In those days, OAP volunteers cut their own lettuce, tomatoes, and onions, but they didn’t have a sink to wash the vegetables or their hands.

“I said, ‘Oh ok, you’ll have your sink by 1 p.m.,’” Boisvert explained. “By 12:30, I was wheeling it out here, and lo-and-behold this ‘little barbecue’ was like, ‘Holy crap! What the hell is going on here?’”

Ever since the fortuitous incident, Boisvert has dedicated himself to helping students run OAP.

“A lot of times when I go out to pick up cups, people will see me,” Boisvert said, pointing to his long white beard. “They’re young, they think, ‘Oh! What’s he doing here?’ Some of them will try and give me tips for cleaning off their table and stuff, and they say, ‘Here, go buy yourself a beer.’ I tell them, ‘I don’t need that, I’m a millionaire!’”

What those charitable, albeit misguided, students are unaware of is that John is the veritable backbone of the OAP production, as well as the repository of its entire evolutionary history. He can tell you about the time a homeless man burnt the bar down in 1996, about how OAP staff used to build their own beer shack every year with a different theme, or about the time the Barenaked Ladies played on the stage in the 90s. However, when asked for his favourite OAP memory, he became uncharacteristically mum.

“It’s an illegal memory!” Boisvert whispered. 

With some prompting, he admitted that the memory from before 1996, when he discovered that an OAP manager was selling hard liquor on the side.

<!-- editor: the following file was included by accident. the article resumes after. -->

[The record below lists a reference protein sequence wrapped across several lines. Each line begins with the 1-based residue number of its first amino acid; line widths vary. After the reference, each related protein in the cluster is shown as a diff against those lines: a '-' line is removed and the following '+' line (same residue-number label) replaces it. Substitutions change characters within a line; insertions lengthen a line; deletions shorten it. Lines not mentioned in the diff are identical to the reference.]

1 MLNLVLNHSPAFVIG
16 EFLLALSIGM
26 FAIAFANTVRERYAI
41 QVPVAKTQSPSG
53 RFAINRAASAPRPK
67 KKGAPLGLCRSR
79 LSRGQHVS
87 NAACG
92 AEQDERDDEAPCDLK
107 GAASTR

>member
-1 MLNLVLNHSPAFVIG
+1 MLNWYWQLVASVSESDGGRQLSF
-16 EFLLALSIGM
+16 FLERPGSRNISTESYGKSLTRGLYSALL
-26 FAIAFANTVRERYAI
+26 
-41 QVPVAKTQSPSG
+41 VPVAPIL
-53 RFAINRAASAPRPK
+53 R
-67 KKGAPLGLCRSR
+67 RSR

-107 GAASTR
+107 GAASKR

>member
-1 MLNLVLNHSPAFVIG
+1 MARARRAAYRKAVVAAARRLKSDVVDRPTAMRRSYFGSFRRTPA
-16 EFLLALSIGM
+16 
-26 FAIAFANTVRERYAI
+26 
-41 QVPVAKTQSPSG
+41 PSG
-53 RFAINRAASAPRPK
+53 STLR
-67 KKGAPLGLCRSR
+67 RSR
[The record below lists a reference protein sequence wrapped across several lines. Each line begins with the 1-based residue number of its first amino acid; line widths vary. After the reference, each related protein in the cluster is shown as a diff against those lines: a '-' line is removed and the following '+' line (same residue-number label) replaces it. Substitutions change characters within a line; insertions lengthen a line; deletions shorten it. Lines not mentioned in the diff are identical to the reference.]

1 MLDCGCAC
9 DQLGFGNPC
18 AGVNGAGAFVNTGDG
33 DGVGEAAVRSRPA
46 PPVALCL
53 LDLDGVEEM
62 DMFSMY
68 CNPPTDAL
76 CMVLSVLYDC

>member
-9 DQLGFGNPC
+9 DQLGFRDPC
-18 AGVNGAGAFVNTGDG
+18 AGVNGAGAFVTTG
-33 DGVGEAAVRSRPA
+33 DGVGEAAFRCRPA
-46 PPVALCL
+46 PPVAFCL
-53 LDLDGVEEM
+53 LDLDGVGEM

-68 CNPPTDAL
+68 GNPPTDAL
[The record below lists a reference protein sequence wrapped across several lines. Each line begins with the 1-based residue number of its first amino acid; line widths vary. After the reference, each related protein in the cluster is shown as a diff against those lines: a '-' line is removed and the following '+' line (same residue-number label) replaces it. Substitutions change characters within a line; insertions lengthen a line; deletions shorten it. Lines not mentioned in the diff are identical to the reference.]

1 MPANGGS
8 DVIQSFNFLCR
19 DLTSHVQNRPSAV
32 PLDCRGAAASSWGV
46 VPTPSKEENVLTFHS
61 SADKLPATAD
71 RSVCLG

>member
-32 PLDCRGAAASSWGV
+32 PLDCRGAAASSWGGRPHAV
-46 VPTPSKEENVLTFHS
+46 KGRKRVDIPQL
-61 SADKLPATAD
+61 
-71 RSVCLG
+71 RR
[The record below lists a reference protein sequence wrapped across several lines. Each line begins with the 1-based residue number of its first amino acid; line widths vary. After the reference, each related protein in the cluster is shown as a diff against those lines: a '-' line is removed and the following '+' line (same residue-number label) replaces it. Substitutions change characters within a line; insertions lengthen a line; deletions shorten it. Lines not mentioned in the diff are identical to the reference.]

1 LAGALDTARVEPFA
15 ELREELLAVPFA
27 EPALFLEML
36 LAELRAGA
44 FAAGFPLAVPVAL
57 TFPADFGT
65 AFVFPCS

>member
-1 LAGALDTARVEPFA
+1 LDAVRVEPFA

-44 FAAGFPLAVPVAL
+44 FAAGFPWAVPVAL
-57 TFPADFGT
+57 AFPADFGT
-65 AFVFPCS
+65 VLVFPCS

“He built a little shack between those two trees [in Three Bares Park]. A speakeasy. He had his own little house on campus,” Boisvert said.  “No one found out ever, he was living there because in those days we didn’t have this fence or security.”

Though Boisvert will be retiring from his position as a technician with McGill this coming year, this is certainly not the end of his time with OAP.

When asked if he would be returning next fall, Boisvert replied, “Oh god yes… this is the best place on earth to be.”

An earlier version of this article incorrectly stated that Open Air Pub (OAP) receives annual donations of burgers from Provigo and Sleeman. Similarly, an earlier version of this article incorrectly stated that OAP sold 620 cases of beer in Fall 2016, when in fact they sold 627. Finally, an earlier version of this article stated that OAP made a profit of 72 thousand dollars in Fall 2015, when in fact, they made a profit of 90 thousand dollars. The McGill Tribune regrets these errors.

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  1. According to Michael Kratsios’ very well-researched article “The Evolution of the McGill Engineer,” the first OAP was during the 1979–1980 school year. It’s pretty well documented in the McGill publications archived at the library, and he even found some pictures from the first OAP, which was earlier than these people say it was. I like how trusting our reporters are, though. Maybe in a few years I can come back and claim I invented OAP, and they’ll put me in an article, too.

    • Michael Kratsios

      Thats my article! haha nice to see it hasnt been forgotten yet. Ya if you look in the 1979-1980’s year book you can actually find a picture with a large banner that clearly rights OAP on it with a couple of tables in 3 bares parc. When writing that article I also spoke with Larry Lesssard one of the mech eng profs here at mcgill. He was an active engineering undergrad at mcgill in the late 70’s and so was there for the very first few OAPs. At the time of my article he was out of the country and so was only able to send me the 1 or 2 pictures from the first few OAPs that he happen to have on his laptop, but he also mentioned that he had a bunch of pictures in actual photo albums back home. He seemed very happy to help me out, if anyone is interested in finding out more about OAPs origins I’m sure he’d be happy to help.